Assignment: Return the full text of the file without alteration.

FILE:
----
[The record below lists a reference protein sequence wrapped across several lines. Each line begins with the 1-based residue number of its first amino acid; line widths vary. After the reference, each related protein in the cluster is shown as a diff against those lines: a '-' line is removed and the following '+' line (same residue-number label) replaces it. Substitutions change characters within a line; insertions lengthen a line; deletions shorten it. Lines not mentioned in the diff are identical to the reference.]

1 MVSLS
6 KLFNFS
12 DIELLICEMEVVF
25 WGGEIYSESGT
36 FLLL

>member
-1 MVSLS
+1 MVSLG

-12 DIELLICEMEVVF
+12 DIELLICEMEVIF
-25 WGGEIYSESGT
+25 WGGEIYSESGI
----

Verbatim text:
[The record below lists a reference protein sequence wrapped across several lines. Each line begins with the 1-based residue number of its first amino acid; line widths vary. After the reference, each related protein in the cluster is shown as a diff against those lines: a '-' line is removed and the following '+' line (same residue-number label) replaces it. Substitutions change characters within a line; insertions lengthen a line; deletions shorten it. Lines not mentioned in the diff are identical to the reference.]

1 MVSLS
6 KLFNFS
12 DIELLICEMEVVF
25 WGGEIYSESGT
36 FLLL

>member
-1 MVSLS
+1 MVSLG

-12 DIELLICEMEVVF
+12 DIELLICEMEVIF
-25 WGGEIYSESGT
+25 WGGEIYSESGI